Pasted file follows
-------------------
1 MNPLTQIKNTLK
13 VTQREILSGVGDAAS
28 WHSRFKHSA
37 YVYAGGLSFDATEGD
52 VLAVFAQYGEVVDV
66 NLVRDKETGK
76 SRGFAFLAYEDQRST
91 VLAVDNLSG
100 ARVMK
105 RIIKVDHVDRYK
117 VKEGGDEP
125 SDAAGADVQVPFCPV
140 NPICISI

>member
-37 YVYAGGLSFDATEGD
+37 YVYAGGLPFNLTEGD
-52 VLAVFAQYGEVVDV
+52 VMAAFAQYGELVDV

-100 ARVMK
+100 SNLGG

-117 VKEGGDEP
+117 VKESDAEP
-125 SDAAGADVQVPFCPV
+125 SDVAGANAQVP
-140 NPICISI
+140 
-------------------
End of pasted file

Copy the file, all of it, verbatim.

1 MNPLTQIKNTLK
13 VTQREILSGVGDAAS
28 WHSRFKHSA
37 YVYAGGLSFDATEGD
52 VLAVFAQYGEVVDV
66 NLVRDKETGK
76 SRGFAFLAYEDQRST
91 VLAVDNLSG
100 ARVMK
105 RIIKVDHVDRYK
117 VKEGGDEP
125 SDAAGADVQVPFCPV
140 NPICISI

>member
-37 YVYAGGLSFDATEGD
+37 YVYAGGLPFNLTEGD
-52 VLAVFAQYGEVVDV
+52 VMAAFAQYGELVDV

-100 ARVMK
+100 SNLGG

-117 VKEGGDEP
+117 VKESDAEP
-125 SDAAGADVQVPFCPV
+125 SDVAGANAQVP
-140 NPICISI
+140 